In an effort to introduce more young people to the hardwood flooring industry as a career option, the National Wood Flooring Association (NWFA) hosted a "Learn the Ropes" day at the NWFA Expo on April 14. Local area high school students were shuttled to the Tampa Convention Center where a panel of experts explained their own career paths into the flooring industry. NWFA Regional Instructors demonstrated how to bend wood for flooring applications, and the students went on a guided trade show tour.
According to Stephanie Owen, vice president, education, NWFA, the NWFA’s Emerging Leaders Council had been planning a student event at Expo since 2020. One of the group’s objectives is to advocate for careers in the wood flooring industry and develop new leaders. The group initially had the event planned for Milwaukee, with several schools scheduled to attend, and then the pandemic forced the cancellation of the entire Expo. The group was determined to fulfill its mission, however, so they set their sights on Tampa.
"For a first event, we couldn’t be more thrilled with the number of students that attended, and their level of engagement," said Owen. "The career panel presented a variety of paths to enter the wood flooring industry, and the students asked great questions. They also loved the demos with regional instructors and, of course, Kayleen McCabe was a hit. My favorite part was seeing them walk the trade show floor in their yellow t-shirts and having local Florida member companies track me down so they could talk to the students about job openings and connect with the chaperones and teachers for future engagement."
Operating as emcee and moderator was Kayleen McCabe, contractor, TV host and marketer, who, over the course of her career in the trades, has experienced the employee shortage first hand. "We are still going into high schools, saying the only pathway to being successful is to go to college," she said. "That's not true at all."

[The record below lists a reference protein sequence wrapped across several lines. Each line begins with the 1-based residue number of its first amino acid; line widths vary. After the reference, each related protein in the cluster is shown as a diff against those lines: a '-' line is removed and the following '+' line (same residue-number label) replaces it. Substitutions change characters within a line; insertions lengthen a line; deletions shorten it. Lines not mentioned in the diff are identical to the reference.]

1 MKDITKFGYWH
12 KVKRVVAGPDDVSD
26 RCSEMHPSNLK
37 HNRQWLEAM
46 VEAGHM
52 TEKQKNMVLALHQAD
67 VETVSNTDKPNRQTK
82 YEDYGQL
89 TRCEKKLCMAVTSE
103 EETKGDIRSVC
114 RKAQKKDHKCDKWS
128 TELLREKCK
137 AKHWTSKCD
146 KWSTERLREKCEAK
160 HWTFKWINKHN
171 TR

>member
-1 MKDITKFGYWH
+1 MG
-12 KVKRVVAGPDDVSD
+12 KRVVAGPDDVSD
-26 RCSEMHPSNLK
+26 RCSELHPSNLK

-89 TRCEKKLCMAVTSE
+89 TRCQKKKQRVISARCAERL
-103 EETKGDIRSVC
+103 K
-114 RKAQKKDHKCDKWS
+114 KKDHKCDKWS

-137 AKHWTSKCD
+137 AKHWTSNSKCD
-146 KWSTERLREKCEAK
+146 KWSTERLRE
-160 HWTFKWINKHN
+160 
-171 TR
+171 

A group of flooring industry professionals served as a panel to talk briefly about their own journey in the industry and to answer any questions the students may have. Joshua Neuberger, director of marketing, Uzin Utz, kicked off the panel discussion.Neuberger got a four-year degree in business but ended up answering an ad in the paper for a sales position with a hardwood flooring sanding and finishing company. "My message is don't discount the trades," Neuberger said. "It's a wonderful industry to be a part of whether it's on the installation side or the business management and sales side of things."
Carlos Mangalo, program manager, National Flooring Contractors Apprentice Program, was encouraged to attend college by his father, but he quickly realized it was not for him. "With this apprenticeship program, we are bringing the next generation into the flooring industry to show them how to run their own business and how to be successful," he said.
Getting his start in poker, Marquis Wright, owner, Mr. Wright Flooring, was introduced to the flooring industry through a neighbor. "There are so many different avenues you can go into in this industry," said Wright.
Christina Curry, owner, Florida Hardwood Floor Supplies, never though she would end up in the flooring world but now runs a company alongside her husband. "No matter what you think you are going to be doing in the future, nothing is set in stone," she said. "This is a very lucrative career."
According to Corey Cathcart, president, Integrity Floors, he never finished high school. He began finishing floors more than 20 years ago. "This will be hard work whatever you do, so make sure you like it," said Cathcart. "This is a great opportunity. You, sitting here, are the most wanted people in America right now, so prepare yourself, listen, and I hope you take something away today."
Veronica Skowron with Atlas Floors spoke to the students about the unique and vast opportunities available in the flooring industry. "Because of what we do, we get the opportunity to travel internationally to tour a lot of different plants and mills to learn about their processes," she said.
Dee Lenston, technical and training manager, Bona, tried out a multitude of career opportunities before landing in flooring. He spent two years in college playing basketball followed by playing basketball in the military in Asia, then moved on to accounting and ultimately ended up in flooring, starting as a hardwood flooring finisher. "What I recommend is don't limit yourself, said Lenston. "Don't put any roadblocks your way."
Following the panel discussion, NWFA Regional Instructor Todd McDonald led a hardwood bending demonstration to illustrate how to create a custom hardwood installation. "If you like to work with your hands and you like to see what you accomplish at the end of the day, this is a great career to go into," McDonald said.
After the hardwood flooring demonstration, the students were guided through the trade show, stopping at booths along the way to discuss the hardwood flooring industry and the career options available to them.
"It is going to be fun following these students as they continue to develop relationships with our members and hopefully establish careers in the wood flooring industry," said Owen.